They see dead people, and come away with health-care lessons
DALLAS - During her first year at medical school, Kacy Dotterer's life was changed because of what she saw in dead people.
Dotterer, a student in the Texas College of Osteopathic Medicine at the University of North Texas Health Science Center, repeatedly found herself studying the bodies of overweight people in her anatomy lessons. She expected to find fat. Just not so much.
"It was infested everywhere," Dotterer says. Layer after layer, clinging to every organ of the body.
Everyone had told her she'd gain weight in school because there would be no time to exercise. But after what she saw, she began counting calories and avoided fast-food restaurants on her way to class. By the end of her first year, she'd lost 15 pounds.
Dotterer, now a third-year student, respects the donors for helping her learn and make healthier decisions with her life. "It's a really admirable thing they do," she says.
She's not the only one who has learned important health lessons from cadavers. Students, professors and professionals who work with dead bodies have made changes in their lives based on what they've seen postmortem.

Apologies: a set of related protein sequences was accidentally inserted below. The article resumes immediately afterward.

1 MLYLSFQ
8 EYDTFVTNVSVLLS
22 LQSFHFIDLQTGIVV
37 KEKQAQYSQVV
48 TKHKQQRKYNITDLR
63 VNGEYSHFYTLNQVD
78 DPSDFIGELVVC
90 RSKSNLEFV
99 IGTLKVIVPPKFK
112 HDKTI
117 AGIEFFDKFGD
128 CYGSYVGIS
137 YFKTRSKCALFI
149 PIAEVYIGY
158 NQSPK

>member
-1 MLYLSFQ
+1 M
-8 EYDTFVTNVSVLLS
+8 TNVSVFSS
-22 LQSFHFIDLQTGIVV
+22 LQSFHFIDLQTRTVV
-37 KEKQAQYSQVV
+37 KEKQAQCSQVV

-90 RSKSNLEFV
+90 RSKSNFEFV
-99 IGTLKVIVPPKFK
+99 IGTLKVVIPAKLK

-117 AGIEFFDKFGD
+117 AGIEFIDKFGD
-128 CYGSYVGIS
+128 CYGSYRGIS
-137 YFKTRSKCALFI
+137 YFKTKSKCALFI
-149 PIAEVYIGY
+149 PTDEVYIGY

The lessons are not necessarily for the squeamish. But these doctors and doctors-to-be think you could learn from the dead, too.
Larry Petterborg likes to remind his students that the fat they eat at lunchtime will drip into their bloodstream.
Petterborg has worked with cadavers for about 30 years. He teaches anatomy for Texas Woman's University's physical therapy program. In the dissection room, he holds up a heart he's just removed from a woman's body and squeezes the arteries.
"This is calcified plaque," he says. "Feel right here. You hear that?"
It sounds like popcorn in a microwave. "That's what causes heart attacks," Petterborg says.
This woman probably didn't eat too healthilfully.